The Little Pass That Could

Move over Ikon and Epic, there are even more reasons now to love the Indy Pass.

First, let’s start with the principle of it: we believe in buying local and supporting local businesses, which in turn buy local and keep the Vermont economy going.

Then there’s cost: For $199, the Indy Pass gives you two days of skiing at each of more than 50 resorts for $199. That’s less than the price of a day ticket at Vail last season (which reached a high of $209).

But the real reason? The Indy Pass gives access to a growing bunch of kick-ass independent ski areas that are short on lift lines, long on soul and will give you a chance to socially distance yourself from the epic masses this coming season. And there are more additions to the Pass this year.

In Vermont, the 2020/21  Indy Pass resorts include three ski areas that are known for their deep and their steeps and loaded with independent, no-fuss, all-fun spirit: family-owned Bolton Valley, which is dominating the backcountry scene,  fun-loving Magic Mountain and family-friendly Suicide Six. Recently, New Hampshire’s Cannon Mountain joined this crowd, along with Black Mountain and Pat’s Peak. Elsewhere in New England, Indy skiers can check out Mt. Abram in Maine, Berkshire East and Catamount in Massachusetts and Mohawk in Connecticut and Greek Peak in central New York.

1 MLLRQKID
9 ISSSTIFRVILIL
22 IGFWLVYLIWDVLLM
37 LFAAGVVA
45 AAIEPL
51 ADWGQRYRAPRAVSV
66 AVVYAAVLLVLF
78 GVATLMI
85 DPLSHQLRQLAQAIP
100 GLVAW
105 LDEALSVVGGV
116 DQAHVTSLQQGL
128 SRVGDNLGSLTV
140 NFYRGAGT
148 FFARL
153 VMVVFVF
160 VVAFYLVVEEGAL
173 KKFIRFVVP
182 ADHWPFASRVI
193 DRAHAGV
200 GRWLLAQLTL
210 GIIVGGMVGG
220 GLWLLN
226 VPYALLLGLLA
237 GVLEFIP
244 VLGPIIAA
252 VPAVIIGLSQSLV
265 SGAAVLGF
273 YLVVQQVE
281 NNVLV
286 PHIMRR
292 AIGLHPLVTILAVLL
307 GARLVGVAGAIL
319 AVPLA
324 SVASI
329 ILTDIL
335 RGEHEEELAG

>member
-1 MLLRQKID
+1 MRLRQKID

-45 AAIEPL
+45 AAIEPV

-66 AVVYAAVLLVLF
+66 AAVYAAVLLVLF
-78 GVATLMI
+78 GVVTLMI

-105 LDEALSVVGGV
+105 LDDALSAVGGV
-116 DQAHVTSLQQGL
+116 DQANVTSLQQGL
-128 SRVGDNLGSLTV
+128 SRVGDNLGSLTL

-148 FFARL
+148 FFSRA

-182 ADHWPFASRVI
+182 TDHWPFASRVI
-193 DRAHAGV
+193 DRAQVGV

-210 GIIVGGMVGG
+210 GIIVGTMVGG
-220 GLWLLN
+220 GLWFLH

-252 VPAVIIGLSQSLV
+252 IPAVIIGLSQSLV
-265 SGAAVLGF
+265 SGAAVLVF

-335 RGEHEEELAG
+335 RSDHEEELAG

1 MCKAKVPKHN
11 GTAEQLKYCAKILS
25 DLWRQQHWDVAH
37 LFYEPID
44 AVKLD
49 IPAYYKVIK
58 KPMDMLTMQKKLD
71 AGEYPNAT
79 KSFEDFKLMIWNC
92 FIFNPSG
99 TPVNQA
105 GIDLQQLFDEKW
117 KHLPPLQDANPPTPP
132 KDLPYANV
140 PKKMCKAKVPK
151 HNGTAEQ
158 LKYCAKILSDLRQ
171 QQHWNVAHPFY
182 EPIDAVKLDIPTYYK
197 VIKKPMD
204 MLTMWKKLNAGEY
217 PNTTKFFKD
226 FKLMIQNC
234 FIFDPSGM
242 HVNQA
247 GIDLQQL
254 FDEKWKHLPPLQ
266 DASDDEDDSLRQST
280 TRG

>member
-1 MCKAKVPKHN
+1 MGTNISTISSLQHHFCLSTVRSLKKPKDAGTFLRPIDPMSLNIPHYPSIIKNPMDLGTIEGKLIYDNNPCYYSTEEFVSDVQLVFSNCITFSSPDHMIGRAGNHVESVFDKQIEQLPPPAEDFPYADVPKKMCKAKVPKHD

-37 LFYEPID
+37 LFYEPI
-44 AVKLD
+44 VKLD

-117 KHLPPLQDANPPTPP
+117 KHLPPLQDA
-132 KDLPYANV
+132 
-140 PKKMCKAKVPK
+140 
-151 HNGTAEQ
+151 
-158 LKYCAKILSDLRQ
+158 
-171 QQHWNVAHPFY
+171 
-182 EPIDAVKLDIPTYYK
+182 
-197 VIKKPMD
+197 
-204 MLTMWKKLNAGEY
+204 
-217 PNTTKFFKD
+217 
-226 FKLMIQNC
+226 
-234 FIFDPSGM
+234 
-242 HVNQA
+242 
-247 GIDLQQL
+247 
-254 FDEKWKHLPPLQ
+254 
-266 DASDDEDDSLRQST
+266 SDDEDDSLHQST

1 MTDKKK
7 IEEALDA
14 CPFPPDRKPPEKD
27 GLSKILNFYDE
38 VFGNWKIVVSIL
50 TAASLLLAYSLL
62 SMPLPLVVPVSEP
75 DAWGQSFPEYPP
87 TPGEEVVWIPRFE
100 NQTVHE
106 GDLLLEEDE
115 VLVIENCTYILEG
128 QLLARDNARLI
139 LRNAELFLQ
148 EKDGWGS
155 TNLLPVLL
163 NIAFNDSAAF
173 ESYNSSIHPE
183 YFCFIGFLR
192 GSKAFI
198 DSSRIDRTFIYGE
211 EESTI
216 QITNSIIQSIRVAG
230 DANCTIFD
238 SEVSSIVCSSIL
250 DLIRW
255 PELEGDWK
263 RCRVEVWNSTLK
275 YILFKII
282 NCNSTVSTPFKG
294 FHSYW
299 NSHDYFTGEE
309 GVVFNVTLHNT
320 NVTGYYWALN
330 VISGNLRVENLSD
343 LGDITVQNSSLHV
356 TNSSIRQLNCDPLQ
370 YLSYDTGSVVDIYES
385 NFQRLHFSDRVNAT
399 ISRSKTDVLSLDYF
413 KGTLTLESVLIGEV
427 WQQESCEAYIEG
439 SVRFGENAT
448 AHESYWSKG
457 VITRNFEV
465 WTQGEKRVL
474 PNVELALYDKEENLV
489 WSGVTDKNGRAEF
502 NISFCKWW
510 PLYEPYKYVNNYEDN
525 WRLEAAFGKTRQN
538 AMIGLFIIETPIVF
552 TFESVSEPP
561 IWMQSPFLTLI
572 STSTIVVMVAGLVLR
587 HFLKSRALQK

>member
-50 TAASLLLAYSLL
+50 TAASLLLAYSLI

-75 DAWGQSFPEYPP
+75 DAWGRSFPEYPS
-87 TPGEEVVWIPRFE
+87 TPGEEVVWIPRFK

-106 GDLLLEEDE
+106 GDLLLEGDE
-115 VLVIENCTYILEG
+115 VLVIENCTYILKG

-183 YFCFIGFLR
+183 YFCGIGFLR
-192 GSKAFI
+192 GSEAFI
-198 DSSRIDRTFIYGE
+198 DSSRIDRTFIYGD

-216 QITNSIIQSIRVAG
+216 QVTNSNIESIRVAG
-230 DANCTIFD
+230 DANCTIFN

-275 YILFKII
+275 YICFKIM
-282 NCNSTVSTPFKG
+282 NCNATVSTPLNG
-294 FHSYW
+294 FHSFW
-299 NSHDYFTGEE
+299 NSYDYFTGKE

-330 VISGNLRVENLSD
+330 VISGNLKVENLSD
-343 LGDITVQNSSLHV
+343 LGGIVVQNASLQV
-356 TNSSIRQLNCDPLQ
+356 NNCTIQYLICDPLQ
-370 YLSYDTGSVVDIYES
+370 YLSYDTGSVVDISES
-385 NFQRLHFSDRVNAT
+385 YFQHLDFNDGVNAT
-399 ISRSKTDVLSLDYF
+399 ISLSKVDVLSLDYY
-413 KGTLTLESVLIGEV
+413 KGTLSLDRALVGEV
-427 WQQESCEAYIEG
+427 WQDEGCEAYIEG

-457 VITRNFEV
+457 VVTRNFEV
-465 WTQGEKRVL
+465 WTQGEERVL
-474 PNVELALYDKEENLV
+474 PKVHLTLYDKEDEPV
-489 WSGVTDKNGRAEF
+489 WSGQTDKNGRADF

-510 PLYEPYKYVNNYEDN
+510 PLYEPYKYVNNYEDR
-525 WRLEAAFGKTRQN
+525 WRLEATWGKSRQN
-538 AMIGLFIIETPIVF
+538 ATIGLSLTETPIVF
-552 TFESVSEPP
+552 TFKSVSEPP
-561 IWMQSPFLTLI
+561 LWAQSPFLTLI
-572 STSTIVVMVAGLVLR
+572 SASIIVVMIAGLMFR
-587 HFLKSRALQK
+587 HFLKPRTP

And if you’re willing to travel and want to discover some of the cooler Indy Pass areas out west, places such as Mission Ridge in Washington State, Red Lodge in Montana, and Castle Mountain in Alberta are big mountains that are home to huge dumps and gnarly terrain and see few crowds.

And if you already have a pass at one of these resorts, adding on an Indy Pass will give you a chance to ski around for just a $129 add-on.

Best of all, if you use your pass fewer than 4 days for whatever reason, you get a credit —80 percent if you haven’t used it at all down to 20 percent if you skied three days.

 

Lisa Lynn

Editor of VT SKI + RIDE and Vermont Sports.

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